Underround casinos do exist, whether it’s to play games not offered in legal venues, gamble in a less trackable manner, get paid in straight cash rather than chips that need to be traded or flutter in a more convenient location.
The subject of underground casinos is likely to become more of a talking point in the coming months upon the release of the film “The House”, starring Will Ferrell and Amy Poehler and due to hit cinema screens in early summer.
The film’s storyline sees the couple lacking the money to afford their daughter’s tuition. But rather than take out a student loan or approach the bank, setting up a casino in the basement of their home is a more attractive proposition.
Although we have only seen the trailer, it’s fairly safe to assume that the family in question failed to fully prepare for their change in earning direction.
For anyone considering making a similar switch in occupation towards illegal casino proprietor, here are a list of three things that they should consider in some detail before diving right in at the deep end:
Head into most legal casinos and visitors have the choice of a host of different games. There are slot machines and loads of them, blackjack tables, roulette wheels, poker rooms and baccarat among others.
Most homes are not going to have the space to cater to such a widespread of games or even offer multiple tables of the same game, so decisions need to be made wisely.
The logical approach would be to focus on games that more people are familiar with, meaning they are more likely to understand the rules and therefore be more inclined to play.
Also, games with the higher house edge would make more sense to prioritise as they would theoretically deliver the biggest profit over time.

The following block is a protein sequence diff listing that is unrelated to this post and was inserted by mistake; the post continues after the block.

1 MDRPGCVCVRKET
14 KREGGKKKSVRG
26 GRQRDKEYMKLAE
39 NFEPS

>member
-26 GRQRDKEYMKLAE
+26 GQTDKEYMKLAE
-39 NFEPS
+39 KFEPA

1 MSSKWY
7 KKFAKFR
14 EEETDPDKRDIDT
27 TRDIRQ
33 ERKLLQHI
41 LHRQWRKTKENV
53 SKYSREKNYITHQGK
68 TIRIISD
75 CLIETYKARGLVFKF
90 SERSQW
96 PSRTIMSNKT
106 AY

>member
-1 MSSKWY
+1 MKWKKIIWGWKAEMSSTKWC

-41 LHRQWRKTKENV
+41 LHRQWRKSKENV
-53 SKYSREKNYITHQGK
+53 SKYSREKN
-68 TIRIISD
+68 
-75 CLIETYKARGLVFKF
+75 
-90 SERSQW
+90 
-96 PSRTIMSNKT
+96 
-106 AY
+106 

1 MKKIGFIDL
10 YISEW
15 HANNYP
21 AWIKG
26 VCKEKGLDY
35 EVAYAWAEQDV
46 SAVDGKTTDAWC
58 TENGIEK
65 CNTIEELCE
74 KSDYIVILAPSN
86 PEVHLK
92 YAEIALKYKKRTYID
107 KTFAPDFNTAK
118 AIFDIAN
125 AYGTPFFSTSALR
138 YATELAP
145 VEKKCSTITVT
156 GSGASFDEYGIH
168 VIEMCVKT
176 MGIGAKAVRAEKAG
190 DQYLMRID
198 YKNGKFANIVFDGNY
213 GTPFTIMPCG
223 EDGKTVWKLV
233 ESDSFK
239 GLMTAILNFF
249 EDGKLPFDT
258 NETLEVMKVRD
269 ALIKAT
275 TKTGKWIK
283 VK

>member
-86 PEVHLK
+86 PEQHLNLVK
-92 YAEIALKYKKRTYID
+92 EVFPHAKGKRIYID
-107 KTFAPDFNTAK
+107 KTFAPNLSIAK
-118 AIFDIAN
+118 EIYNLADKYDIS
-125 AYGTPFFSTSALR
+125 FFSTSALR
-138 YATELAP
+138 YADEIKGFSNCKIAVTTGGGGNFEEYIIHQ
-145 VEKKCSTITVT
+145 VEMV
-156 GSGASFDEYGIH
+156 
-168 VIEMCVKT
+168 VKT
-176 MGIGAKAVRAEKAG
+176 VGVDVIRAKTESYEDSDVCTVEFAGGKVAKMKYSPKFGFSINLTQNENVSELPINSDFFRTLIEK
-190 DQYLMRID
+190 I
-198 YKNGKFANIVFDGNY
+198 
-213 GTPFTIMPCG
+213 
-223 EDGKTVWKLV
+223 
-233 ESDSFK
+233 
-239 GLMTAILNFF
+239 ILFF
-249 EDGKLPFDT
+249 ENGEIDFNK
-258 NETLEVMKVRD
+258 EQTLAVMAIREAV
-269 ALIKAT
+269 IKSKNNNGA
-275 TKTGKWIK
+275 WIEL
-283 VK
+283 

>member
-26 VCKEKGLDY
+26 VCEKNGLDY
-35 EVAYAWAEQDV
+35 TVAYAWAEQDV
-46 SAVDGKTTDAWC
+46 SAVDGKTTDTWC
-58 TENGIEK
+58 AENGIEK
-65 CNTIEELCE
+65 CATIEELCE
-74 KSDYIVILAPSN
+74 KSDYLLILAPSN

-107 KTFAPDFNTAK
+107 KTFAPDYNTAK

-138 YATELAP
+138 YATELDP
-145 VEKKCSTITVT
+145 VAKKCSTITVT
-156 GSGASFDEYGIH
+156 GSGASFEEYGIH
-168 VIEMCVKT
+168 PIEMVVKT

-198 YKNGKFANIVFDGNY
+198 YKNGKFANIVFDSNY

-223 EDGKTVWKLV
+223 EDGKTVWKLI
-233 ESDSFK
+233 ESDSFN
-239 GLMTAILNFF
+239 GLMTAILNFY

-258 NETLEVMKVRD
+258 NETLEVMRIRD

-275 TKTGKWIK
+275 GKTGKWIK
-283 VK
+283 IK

Roulette seems to fit both moulds, especially if opting for a US wheel which contains both a 0 and a 00. This stands the house edge at 5.26%.
Slots have the advantage in terms of offering more gaming opportunity per square footage of space, but there would be a hefty initial outlay to purchase the machines and then maintain them in full working order.
One of the possible pitfalls with offering roulette is the vast amounts that may need to be paid out.
Betting straight up on a number provides odds of 35/1. If four of five players all stake £10 on the same number and the ball lands on it, a proprietor would need to pay £350 to each. Obviously, enough money would need to be stored on site to cover these victories.
Not only does this ask questions of a proprietor’s immediate bank balance, but also their security if they have buckets full of hard cash stored at their home.
The word will undoubtedly do the rounds to encourage thieves, while should someone get seriously injured on your property, difficult questions are sure to be asked.
Other security elements to consider would be players stealing losing chips off the layout in roulette or players even bringing their own chips if they are a familiar brand.
Advertising using typical methods is obviously a no-go area for an illegal casino, as targeting a mass audience will alert the wrong people who could shut you down.
So no posters on the front of bridges, signs on trees or links on popular websites.
The best way of recruiting players is probably through word of mouth, but sticking to small and select communities and those trusted to only inform like-minded people.
Equally those in high-profile jobs who won’t want it leaked that they are caught up in illegal activity would be good visitors in terms of them keeping quiet and coming equipped with solid bank balances.
For a relatively small operation, it is probable that you wouldn’t have enough space in any case to deal with hundreds of people wanting to participate. Having a queue on your front lawn of players wanting to come in wouldn’t do much for keeping things discreet.
DISCLAIMER: This article is in no way an endorsement or encouragement of this activity, merely an analysis of the factors relevant to such a setup.